Office of the Superintendent of Financial Institutions
The issue was whether a Canadian subsidiary of a foreign bank (FB) that would assist the FB in providing services to investment funds would be a financial services entity for the purposes of Part XII of the Bank Act (BA), thus causing the FB to have a financial establishment in Canada.
An FB which, from outside Canada, had undertaken to provide portfolio management services to investment funds, proposed to establish a Canadian subsidiary to assist the FB in managing the funds. The activities of the subsidiary would be limited to:
As stated in the legislative references below, the BA defines the term “financial services entity” broadly. OSFI was of the view that, in this case, the issue was whether the aforementioned activities of the subsidiary would cause the subsidiary to be engaged in the provision of portfolio management services, an activity listed in the definition of “financial services entity”.
In the case at hand, the subsidiary would not manage the assets of the investment funds, which is the key function of a portfolio manager. It would only provide “back-office” services to the FB to assist it in the provision of portfolio management services to the FB’s customers, the investment funds.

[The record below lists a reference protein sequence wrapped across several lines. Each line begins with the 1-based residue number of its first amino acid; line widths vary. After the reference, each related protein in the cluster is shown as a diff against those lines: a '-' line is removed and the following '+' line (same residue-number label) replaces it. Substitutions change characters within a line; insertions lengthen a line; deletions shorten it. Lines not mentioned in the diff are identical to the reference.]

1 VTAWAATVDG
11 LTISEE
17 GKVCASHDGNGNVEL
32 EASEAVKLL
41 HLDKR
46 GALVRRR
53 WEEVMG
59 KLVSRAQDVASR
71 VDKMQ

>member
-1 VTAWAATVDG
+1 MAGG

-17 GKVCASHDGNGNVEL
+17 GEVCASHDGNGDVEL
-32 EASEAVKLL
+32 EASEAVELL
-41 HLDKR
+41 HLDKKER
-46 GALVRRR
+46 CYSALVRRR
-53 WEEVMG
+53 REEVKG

OSFI concluded that the proposed subsidiary would not be a financial services entity under Part XII of the BA.
Subsection 507(1) defines “financial services entity” as an entity that engages in activities where at least 10 per cent of its business (total assets or revenue – determined in accordance with the Manner of Calculation (Foreign Banks) Regulations) consists of one or more of the following:
The Cooperative Credit Associations Act, Insurance Companies Act and Trust and Loan Companies Act do not contain similar provisions.
Rulings describe how OSFI has applied or interpreted provisions of the federal financial institutions legislation, regulations or guidelines to specific circumstances. They do not negate the need to obtain any necessary approval of the transaction under the relevant federal financial institutions legislation. Rulings are not necessarily binding on OSFI's consideration of subsequent transactions as these transactions may raise additional or different considerations. Legislative references in a Ruling are not meant to substitute provisions of the law; readers should refer to the relevant provisions of the legislation, regulation or guideline, including any amendments that came into effect subsequent to the Ruling's publication.
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